Lesser (and more efficient) of two evils


#1

I need to link a tree-like hashmap. Since this involved mutating a structure being iterated over, Rust doesn’t like it. Premature Optimization is the root of all evil yet I don’t like copying all the keys in the first version. My C brain certainly has no problem with the second version.

Is it too unsafe to use? Or maybe there are better ways of going about this?


Struct used:

struct Info {
    requirements: Vector<String>, // Ready
    unlocks: Vector<String>, // Needs to be filled
}

First version:

fn fix_unlocks_dance(mut tree: HashMap<String, Info>) -> HashMap<String, Info> {
    let tree_keys = tree.keys().cloned().collect::<Vec<String>>();
    for key in tree_keys {
        let moved_req;
        {
            let requirements = &mut tree.get_mut(&key).unwrap().requirements;
            moved_req = std::mem::replace(requirements, Vec::new());
        }
        for requirement in &moved_req {
            tree.get_mut::<str>(requirement).unwrap().unlocks.push(key.clone());
        }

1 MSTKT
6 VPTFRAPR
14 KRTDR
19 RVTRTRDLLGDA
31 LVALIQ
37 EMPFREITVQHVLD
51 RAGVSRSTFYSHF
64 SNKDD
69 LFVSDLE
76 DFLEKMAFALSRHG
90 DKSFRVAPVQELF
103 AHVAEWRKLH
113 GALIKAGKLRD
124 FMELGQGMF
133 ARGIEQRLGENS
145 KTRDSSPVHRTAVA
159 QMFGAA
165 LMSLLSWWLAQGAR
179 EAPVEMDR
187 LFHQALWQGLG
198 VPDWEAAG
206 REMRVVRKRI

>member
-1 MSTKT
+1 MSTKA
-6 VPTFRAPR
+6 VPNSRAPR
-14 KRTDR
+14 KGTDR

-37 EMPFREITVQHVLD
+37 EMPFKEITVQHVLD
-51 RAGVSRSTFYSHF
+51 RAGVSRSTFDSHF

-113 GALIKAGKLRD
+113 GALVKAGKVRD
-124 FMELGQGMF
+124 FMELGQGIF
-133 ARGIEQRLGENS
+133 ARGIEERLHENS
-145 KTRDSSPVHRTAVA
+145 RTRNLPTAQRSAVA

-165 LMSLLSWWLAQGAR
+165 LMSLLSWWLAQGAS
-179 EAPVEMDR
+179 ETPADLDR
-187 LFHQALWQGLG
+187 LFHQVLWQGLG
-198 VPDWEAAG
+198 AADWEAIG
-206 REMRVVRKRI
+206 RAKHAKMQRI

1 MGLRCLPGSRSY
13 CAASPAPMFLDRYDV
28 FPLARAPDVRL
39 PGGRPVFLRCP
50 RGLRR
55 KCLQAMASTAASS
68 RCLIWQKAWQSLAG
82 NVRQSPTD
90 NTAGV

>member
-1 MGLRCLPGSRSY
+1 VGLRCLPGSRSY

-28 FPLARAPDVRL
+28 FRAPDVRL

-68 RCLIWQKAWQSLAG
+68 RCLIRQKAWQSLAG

std::mem::replace(&mut tree.get_mut(&key).unwrap().requirements, moved_req);
    }
    tree
}

Second version:

fn fix_unlocks_evil(mut tree: HashMap<String, Info>) -> HashMap<String, Info> {
    let tree_cell = UnsafeCell::new(tree);
    unsafe {
        for (key, info in &*tree_cell.get() {
            for requirement in &info.requirements {
                // This is where this gets uncomfortable 
                (*tree_cell.get()).get_mut(requirement).unwrap().unlocks.push(key.clone());
            }
        }
        tree_cell.into_inner()
    }
}

#2

I’d also say that the “evil” version is ok, but unsafe is always a bit of a wart…

I don’t know the rest of the code but just for this algorithms I’d probably use two separate trees (HashMap<Vector<String>>) instead of a single one.
You never need requirements and unlocks of the same key at the same time, there’s not really an advantage of keeping them together.

Another possibility would be a two-step algorithm using an intermediate tree.

Or, since you return the tree by value anyway you could also build up an entirely new tree by using drain() on the old tree and reusing the keys and values. But this is probably already more overhead than copying all the keys…


#3

You could use a

struct Info {
    requirements: Vector<String>, // Ready
    unlocks: RefCell<Vector<String>>, // Needs to be filled
}